The Best of Beneath Ceaseless Skies, Year Three
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“The Great Game at the End of the World”
After
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“The Sounds of Old Earth”
Lightspeed Magazine and io9.com
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“The History Within Us”
Clarkesworld Year Four
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“The Last Probe”
Launch Pad
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“Pheth’s Aviary”
Beneath Ceaseless Skies - Issue 133
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“The Meeker and the All-Seeing Eye”
Clarkesworld Magazine #92
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“The Sounds of Old Earth”
XB-1 Issue 8/2014
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“The Sounds of Old Earth”
Космопорт (Kosmoport)
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“The History Within Us”
XB-1 Issue 11/2014
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“Cameron Rhyder’s Legs”
Clarkesworld Magazine #98
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“The Sounds of Old Earth”
Nebula Awards Showcase 2015
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“The Garden Beyond Her Infinite Skies”
Clarkesworld Magazine
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“The Last Novelist” nominated for a Nebula Award

I am beyond thrilled that “The Last Novelist” has been nominated for a Nebula Award! I can’t believe it! I’m super grateful to Ellen Datlow, for choosing and editing the story, to Tor.com, for publishing it, and for everyone who voted for and shared their love for the story on social media. “The Last Novelist” is about pursuing one’s art even when it seems no one is paying attention. It is about carving out an artistic niche even when there are too many other worrisome things going on in the world that want to take precedence. Though I wrote “The Last Novelist” over a year ago, and it takes place in the far future, I believe it couldn’t be more apt to today’s political climate.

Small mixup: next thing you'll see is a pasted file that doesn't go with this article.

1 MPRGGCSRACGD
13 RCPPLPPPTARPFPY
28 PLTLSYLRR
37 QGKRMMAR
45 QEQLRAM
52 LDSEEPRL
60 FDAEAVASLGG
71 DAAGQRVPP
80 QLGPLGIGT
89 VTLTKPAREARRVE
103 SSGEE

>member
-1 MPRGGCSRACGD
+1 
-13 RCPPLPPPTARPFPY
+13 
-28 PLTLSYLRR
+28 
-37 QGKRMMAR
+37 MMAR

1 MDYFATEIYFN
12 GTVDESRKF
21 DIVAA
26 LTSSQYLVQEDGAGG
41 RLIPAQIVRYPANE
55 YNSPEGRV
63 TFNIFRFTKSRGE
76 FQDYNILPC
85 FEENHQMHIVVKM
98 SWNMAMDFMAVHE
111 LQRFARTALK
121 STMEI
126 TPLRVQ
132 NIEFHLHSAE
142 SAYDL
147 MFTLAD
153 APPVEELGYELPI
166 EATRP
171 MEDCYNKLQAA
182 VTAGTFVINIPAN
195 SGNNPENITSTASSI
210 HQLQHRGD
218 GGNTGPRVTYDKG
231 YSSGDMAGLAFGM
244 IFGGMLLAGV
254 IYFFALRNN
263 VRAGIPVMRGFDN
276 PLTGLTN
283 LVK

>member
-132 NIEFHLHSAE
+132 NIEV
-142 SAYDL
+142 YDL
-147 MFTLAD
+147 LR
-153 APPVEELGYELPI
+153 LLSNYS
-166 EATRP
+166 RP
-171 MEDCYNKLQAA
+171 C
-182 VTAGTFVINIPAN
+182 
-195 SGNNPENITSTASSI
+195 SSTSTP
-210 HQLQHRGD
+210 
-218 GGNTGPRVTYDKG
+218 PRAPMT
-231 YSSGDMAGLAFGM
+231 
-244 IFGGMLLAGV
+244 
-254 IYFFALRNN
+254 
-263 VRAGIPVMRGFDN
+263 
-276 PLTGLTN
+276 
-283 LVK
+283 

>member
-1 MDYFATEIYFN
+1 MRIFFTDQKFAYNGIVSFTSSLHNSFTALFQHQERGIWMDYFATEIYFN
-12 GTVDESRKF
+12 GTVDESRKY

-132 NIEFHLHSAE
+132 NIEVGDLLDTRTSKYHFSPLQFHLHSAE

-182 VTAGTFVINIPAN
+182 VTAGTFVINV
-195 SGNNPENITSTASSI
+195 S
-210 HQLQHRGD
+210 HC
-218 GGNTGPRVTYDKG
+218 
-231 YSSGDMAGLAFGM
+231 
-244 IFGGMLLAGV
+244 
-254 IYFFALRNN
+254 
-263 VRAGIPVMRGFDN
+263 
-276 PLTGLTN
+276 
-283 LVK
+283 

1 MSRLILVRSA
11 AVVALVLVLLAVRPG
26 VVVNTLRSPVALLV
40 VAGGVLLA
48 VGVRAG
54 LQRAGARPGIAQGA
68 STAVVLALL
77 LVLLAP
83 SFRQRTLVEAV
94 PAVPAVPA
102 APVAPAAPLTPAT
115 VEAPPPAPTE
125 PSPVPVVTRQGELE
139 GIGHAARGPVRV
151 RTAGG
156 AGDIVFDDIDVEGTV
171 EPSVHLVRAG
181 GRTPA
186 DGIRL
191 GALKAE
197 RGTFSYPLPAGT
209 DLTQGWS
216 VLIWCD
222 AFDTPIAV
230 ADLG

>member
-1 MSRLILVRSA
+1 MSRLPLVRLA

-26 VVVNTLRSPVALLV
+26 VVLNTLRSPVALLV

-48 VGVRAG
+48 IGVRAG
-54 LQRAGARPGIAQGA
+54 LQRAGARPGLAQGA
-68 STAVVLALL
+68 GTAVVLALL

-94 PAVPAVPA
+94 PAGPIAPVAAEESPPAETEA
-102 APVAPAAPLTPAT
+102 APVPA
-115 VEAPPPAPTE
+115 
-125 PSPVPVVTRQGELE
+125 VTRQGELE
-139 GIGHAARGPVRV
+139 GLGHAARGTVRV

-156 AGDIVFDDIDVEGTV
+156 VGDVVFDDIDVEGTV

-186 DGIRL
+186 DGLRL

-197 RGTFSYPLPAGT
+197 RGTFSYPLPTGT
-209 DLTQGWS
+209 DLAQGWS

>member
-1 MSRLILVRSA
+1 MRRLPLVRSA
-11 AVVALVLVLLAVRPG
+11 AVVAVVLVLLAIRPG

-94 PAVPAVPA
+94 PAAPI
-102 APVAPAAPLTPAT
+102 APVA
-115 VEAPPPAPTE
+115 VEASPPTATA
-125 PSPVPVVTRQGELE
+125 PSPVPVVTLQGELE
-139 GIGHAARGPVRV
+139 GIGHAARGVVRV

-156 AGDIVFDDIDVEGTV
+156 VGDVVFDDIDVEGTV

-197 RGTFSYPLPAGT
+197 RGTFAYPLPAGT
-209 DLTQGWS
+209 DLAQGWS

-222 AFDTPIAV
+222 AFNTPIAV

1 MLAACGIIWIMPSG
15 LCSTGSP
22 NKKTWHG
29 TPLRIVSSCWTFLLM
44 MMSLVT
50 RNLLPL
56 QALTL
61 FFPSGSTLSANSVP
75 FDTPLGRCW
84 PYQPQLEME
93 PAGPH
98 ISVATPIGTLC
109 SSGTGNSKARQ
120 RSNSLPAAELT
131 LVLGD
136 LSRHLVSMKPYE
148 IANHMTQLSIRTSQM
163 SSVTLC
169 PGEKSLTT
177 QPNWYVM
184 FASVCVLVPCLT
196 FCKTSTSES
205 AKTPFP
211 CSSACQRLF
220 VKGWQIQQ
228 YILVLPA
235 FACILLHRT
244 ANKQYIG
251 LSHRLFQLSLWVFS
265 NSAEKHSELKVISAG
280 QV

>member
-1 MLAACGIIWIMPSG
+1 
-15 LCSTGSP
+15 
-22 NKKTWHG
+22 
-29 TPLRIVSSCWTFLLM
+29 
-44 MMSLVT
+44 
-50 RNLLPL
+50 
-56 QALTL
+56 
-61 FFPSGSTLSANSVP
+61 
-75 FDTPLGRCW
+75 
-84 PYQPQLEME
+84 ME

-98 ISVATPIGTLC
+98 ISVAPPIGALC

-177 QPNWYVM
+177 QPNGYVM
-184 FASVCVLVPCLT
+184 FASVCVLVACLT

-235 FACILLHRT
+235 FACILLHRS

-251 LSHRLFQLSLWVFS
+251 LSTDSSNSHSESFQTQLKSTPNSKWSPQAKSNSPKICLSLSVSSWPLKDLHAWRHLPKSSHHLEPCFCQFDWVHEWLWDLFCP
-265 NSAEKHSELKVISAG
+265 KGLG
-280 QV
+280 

I am also honored to be nominated alongside such amazing talents! I have read many, but not all, of the nominated works, so I can’t wait to dig in to all the great stuff!

This is my third Nebula Award nomination (I haven’t won a Nebula so far), and I have to say getting nominated is still one of the Most Exciting Things™ to ever happen to an author. So, thanks a bunch! You guys really are amazing.


The Best Science Fiction of the Year

So that other career milestone I hinted at in some of my previous posts? I’m beyond thrilled to announce that my story “The Last Novelist (or a Dead Lizard in the Yard)” has been picked up for The Best Science Fiction of the Year: Volume 3edited by Neil Clarke. The story originally appeared on Tor.com and was edited by Ellen Datlow. 

This is my first Best Of anthology, and I couldn’t be happier to be part of this. Here’s the full table of contents:

  • “A Series of Steaks” by Vina Jie-Min Prasad (Clarkesworld, January 2017)
  • “Holdfast” by Alastair Reynolds (Extrasolar, edited by Nick Gevers)
  • “Every Hour of Light and Dark” by Nancy Kress (Omni, Winter 2017)
  • “The Last Novelist, or a Dead Lizard in the Yard” by Matthew Kressel (Tor.com, March 2017)
  • “Shikasta” by Vandana Singh (Visions, Ventures, Escape Velocities, edited by Ed Finn and Joey Eschrich)
  • “Wind Will Rove” by Sarah Pinsker (Asimov’s Science Fiction, September/October 2017)